Jewish settlers clashed with border police as two illegally-built vacant apartment blocks in the occupied West Bank were demolished by order of Israel's High Court. However, Prime minister Benjamin Netanyahu's office immediately approved plans to build 300 new homes in the same settlement. In addition, planning approval was granted for the building of 413 homes in the contested East Jerusalem area.
Amid the demolition of the two partly-constructed 24-apartment structures known as the Dreinoff buildings in the Jewish settlement of Beit El, protesters gathered at the site, throwing rocks at the police and setting tyres on fire while the police tried to disperse the protesters using water cannons. The confrontation led to a number of arrests and injuries.
The High Court of Justice ordered the buildings' demolition because they were built on private Palestinian land. The settlers, however, insist the buildings are legal.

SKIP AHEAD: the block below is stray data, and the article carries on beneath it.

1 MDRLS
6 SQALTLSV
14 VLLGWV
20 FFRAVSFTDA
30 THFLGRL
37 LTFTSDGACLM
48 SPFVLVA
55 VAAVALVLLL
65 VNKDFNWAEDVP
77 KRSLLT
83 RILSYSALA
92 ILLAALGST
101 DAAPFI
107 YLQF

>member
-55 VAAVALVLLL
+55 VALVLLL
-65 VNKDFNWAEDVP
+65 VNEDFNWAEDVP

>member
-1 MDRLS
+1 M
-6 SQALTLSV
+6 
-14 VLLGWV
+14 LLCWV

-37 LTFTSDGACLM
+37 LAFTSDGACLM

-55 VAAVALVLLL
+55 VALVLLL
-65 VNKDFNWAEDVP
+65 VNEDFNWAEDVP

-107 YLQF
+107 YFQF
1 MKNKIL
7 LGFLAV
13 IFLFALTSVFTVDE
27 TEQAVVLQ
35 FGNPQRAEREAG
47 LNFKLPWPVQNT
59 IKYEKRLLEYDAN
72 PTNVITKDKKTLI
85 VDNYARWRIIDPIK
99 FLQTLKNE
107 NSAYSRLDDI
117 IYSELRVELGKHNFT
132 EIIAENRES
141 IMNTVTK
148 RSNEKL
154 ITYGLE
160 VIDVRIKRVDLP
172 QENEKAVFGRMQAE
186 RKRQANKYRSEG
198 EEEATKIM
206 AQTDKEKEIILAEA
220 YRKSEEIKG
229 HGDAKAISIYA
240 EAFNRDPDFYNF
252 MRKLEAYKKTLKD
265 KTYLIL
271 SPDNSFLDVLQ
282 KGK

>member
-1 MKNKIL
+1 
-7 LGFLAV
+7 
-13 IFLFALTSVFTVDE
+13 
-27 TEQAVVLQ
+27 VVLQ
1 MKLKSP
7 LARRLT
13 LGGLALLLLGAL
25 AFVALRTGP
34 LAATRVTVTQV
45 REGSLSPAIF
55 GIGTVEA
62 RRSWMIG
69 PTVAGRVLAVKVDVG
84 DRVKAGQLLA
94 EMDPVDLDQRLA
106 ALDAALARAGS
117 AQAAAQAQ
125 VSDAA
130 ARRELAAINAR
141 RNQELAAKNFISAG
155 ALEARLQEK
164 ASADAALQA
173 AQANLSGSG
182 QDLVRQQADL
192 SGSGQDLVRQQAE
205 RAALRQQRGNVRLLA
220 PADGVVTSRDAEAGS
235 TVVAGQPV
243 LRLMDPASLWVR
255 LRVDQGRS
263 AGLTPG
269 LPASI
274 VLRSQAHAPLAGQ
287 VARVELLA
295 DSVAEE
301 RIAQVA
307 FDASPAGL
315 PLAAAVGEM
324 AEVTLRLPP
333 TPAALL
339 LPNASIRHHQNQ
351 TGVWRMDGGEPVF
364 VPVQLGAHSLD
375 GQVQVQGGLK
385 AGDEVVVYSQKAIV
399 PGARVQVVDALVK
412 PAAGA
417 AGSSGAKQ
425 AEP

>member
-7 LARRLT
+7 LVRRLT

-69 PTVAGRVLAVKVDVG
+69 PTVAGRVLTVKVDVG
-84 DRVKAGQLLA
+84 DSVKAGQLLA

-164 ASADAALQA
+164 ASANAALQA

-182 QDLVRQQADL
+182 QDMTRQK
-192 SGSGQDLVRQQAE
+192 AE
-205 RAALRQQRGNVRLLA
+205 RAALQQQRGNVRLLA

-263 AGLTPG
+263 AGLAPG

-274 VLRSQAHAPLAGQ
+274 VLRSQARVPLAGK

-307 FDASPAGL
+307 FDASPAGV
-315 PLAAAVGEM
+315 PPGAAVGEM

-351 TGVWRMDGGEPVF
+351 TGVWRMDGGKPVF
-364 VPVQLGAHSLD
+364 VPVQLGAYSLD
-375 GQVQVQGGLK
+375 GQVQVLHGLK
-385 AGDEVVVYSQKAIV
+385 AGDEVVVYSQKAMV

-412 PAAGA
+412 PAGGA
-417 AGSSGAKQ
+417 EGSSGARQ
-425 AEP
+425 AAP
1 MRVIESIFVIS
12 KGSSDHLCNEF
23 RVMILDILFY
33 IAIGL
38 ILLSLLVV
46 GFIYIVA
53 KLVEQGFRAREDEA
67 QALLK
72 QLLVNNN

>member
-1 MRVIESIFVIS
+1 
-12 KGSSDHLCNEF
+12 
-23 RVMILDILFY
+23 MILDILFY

Tempers are high among some in the settler community as it marks a decade since Israel's "disengagement" from the Gaza Strip. In the summer of 2005 Israel withdrew all its civilians and soldiers from all of the settlements there and also from two in the West Bank. Israel captured the West Bank and East Jerusalem in the 1967 Middle East war. Palestinians want these territories for a state of their own.
Most countries consider the settlements that Israel has built in occupied land as illegal. The US State Department said it was deeply concerned by the new settlement activity. United Nations secretary-general Ban Ki-moon condemned the announcement of the construction of the new units. He urged Israel's government to halt and reverse such decisions "in the interest of peace and a just final status agreement".